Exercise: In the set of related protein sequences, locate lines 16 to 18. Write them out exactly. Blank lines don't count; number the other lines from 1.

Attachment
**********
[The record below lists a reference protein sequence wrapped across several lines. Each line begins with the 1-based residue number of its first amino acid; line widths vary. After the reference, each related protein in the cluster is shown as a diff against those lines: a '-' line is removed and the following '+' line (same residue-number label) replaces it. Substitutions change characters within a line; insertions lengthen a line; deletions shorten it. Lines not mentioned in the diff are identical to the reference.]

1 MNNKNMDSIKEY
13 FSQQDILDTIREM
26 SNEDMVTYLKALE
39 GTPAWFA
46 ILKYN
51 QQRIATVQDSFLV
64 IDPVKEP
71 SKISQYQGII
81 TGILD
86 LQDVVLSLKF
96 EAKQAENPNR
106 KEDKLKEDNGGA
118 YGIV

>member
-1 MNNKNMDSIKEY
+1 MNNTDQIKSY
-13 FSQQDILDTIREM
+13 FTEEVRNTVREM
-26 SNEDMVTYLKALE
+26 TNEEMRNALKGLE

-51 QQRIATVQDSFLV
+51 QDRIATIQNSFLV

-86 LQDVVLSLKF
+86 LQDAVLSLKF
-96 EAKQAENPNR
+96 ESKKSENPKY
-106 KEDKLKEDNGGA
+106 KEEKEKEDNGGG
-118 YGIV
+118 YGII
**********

-1 MNNKNMDSIKEY
+1 MNNTDQIKSY
-13 FSQQDILDTIREM